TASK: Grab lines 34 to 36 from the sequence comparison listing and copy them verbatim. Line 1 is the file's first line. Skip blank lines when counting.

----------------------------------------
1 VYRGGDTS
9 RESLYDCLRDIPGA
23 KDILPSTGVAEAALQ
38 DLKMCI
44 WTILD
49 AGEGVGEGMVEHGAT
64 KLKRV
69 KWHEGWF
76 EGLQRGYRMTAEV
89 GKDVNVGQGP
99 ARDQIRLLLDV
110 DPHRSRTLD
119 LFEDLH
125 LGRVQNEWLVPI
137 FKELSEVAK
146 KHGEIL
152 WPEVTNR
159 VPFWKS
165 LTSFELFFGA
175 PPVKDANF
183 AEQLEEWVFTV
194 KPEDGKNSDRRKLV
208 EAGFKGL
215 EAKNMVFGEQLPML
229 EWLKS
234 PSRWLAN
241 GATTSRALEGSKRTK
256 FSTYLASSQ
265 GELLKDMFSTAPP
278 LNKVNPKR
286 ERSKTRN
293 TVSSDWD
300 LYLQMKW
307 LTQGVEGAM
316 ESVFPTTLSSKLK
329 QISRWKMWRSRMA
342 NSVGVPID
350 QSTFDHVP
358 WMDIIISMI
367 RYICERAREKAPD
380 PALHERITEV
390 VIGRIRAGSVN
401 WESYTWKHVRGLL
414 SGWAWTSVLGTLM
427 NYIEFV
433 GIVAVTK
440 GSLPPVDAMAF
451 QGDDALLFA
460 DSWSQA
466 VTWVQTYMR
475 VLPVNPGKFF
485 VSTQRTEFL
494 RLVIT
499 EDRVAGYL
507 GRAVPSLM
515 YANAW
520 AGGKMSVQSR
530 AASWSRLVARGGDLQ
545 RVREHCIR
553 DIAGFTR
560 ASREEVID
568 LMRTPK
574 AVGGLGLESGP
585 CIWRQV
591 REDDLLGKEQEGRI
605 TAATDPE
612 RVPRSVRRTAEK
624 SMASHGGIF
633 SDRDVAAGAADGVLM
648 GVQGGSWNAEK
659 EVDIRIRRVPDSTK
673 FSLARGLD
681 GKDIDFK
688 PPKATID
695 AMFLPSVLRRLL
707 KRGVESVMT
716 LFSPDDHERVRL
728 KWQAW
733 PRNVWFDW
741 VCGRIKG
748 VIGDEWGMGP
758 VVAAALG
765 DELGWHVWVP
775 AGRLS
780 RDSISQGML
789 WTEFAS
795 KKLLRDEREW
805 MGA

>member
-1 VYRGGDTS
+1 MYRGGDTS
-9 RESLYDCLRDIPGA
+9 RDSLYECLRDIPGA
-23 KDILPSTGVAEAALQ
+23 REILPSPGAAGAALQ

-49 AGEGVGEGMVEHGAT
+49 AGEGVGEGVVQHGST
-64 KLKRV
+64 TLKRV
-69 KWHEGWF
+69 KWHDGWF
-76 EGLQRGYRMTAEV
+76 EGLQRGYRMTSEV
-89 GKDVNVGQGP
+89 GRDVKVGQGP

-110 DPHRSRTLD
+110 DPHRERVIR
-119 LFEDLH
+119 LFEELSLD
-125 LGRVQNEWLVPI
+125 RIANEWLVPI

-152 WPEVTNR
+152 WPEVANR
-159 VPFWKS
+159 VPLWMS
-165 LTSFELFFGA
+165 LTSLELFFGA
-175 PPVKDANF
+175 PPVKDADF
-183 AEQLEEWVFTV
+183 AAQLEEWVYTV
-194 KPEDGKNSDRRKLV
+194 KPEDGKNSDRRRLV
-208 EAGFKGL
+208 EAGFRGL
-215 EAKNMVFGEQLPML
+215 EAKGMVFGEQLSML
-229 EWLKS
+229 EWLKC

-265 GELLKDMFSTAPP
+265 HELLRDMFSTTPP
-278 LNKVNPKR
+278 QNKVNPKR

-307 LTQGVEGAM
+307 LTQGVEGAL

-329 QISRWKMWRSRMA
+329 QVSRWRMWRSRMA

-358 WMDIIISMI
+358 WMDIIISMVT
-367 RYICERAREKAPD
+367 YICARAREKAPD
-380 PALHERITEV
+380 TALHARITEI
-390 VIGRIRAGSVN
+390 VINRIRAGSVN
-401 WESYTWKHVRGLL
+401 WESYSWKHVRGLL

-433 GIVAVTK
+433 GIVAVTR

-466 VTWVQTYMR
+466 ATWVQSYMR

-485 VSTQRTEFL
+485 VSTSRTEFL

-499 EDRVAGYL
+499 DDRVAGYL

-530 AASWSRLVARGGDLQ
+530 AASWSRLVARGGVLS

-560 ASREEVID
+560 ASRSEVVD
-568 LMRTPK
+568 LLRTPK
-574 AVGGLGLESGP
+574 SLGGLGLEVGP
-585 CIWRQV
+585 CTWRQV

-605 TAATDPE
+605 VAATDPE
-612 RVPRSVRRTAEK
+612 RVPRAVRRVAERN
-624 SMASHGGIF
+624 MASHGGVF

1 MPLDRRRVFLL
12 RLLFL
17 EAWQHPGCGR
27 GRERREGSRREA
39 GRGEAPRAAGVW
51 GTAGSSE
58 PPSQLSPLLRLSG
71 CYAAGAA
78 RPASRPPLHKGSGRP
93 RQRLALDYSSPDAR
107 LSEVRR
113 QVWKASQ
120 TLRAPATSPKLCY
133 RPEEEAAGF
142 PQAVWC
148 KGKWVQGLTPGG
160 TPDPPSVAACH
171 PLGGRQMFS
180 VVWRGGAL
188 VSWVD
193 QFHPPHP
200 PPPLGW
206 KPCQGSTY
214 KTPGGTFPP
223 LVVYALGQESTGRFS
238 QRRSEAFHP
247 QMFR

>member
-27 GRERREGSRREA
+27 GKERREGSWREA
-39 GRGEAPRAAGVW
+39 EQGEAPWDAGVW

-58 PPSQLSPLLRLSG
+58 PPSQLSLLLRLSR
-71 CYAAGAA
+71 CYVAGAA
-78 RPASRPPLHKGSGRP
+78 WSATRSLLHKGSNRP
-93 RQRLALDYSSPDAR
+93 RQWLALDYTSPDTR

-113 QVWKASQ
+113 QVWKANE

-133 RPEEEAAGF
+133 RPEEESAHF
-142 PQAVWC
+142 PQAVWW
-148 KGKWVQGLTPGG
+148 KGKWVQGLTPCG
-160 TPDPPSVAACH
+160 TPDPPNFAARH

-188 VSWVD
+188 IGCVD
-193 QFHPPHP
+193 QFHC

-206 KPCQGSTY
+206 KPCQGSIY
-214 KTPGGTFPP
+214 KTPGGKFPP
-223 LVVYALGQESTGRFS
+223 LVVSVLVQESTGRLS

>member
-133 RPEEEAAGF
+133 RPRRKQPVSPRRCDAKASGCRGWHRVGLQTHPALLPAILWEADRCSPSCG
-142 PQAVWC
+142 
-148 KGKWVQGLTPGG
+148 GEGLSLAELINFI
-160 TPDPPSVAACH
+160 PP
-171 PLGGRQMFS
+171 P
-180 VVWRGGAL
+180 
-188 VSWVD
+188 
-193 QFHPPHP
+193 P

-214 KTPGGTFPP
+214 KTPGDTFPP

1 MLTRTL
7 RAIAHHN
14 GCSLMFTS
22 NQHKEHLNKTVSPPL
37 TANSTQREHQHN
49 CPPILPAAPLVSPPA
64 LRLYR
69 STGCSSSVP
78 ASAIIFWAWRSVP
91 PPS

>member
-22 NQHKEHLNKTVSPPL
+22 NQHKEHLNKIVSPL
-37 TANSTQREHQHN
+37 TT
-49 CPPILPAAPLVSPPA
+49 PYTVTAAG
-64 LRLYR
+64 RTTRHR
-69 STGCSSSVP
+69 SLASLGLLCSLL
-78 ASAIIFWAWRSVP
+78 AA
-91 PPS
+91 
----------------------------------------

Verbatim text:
307 LTQGVEGAM
316 ESVFPTTLSSKLK
329 QISRWKMWRSRMA